Inside OKA: Olson Kundig Architects
In exchange for brilliant design work and long hours in studio laboring over plaster molds, the 3+ year M.Arch candidates were rewarded with summer internships. Okay, maybe it wasn’t so much an exchange as it was a gift…but I like to think that we earned it somehow. All year I was crossing my fingers that I would be placed with Olson Kundig Architects (OKA) for my internship … and it worked!
View from my desk! OKA’s office takes up the 6th and part of the 5th floor of the Washington Shoe Building on Occidental and S. Jackson. Below the skylight is a double height space – there is a bridge through the middle to access skylight controls and a folded steel plate stair that connects the two floors.
Having lived in a ski town for two years, it was hard for me to imagine working a nine-to-five office job. This experience so far has taught me that office jobs don’t have to be mundane. In my short three weeks of work as an intern, I have performed several different tasks, from scanning Tom Kundig’s sketches (I think this was a failed attempt at intern hazing because it was really cool to see these beautiful hand drawings) to taking down the hardware store at OKA’s [storefront] to prepare for the PechaKucha that was on June 22. OKA operates like a huge think tank; every week there are several activities that involve the whole office. Every Monday there is an all-office meeting with a speaker, who could be anyone from within the office or someone from a completely different field. The keg is rolled out Thursday afternoons for a critique of a current project and again on Friday afternoon for Beer 30 (aka Happy Hour).
One of my favorite weekly happenings is the Intern lunch on Thursdays, where all the interns and our supervisors go on a mini-field trip then out to lunch. Two weeks ago we got a tour of 12th Avenue Iron from the two partners, Stephen Marks and Mark Christiansen. 12th Avenue Iron collaborates with Olson Kundig Architects on several projects, from furniture and sinks to Tom Kundig’s Collection of steel hardware. They have their own forge with an anvil that Kimo would die for. You name it, they make it.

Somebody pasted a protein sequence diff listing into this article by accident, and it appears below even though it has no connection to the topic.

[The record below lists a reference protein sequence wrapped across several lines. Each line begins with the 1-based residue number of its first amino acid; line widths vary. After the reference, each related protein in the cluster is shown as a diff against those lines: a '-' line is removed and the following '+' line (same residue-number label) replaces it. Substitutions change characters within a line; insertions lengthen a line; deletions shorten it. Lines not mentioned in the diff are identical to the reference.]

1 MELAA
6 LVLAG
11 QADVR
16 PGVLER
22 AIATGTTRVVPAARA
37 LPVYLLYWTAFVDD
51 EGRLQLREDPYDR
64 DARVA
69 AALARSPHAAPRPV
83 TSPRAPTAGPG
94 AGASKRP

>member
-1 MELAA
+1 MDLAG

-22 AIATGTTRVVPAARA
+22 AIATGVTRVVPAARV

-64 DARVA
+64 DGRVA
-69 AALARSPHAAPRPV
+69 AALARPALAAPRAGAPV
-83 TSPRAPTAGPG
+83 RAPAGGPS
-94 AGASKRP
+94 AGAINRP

When I’m not drinking beer or stuffing face at Thursday afternoon crits, I am working on laser cut files. I am currently enrolled in Model 101 with John Nebendahl, Model Master, learning the art of building miniature architecture. Assignment #1: build a model for —- (with the guidance of the Model Master, of course). The project is an —- facility for —- in —-. Oh, did I mention that it’s confidential? Although I’m not at liberty to divulge any information about the project, I can say that this model will be top-notch, OKA style. The office has a laser cutter, woodshop and 3D printer in house. OKA’s office is packed with models, from foam core study models to beautifully detailed, painted acrylic models.
Judging by the models around the office, OKA typically builds three different types of models: painted acrylic models (like the Chicken Point Cabin model), all basswood models with cork topography or wood kinetic models. The model I am working on will be painted acrylic – the end product appears to be a solid object, almost like it was 3D printed. I’ve spent an embarrassingly huge chunk of time on the laser cut files; imagine trying to build a model for someone in a different studio, all while they are still designing. The team is using Revit so I’ve been feeling my way around the program. I am constantly asking questions but luckily everyone has been more than happy to help me (help them?). Working on a model for a design that is constantly changing is definitely a challenge, but as Model Master says, “You’d never have a building if you waited until the construction documents are perfect.”
Written by Carey Moran, MArch Candidate 2014.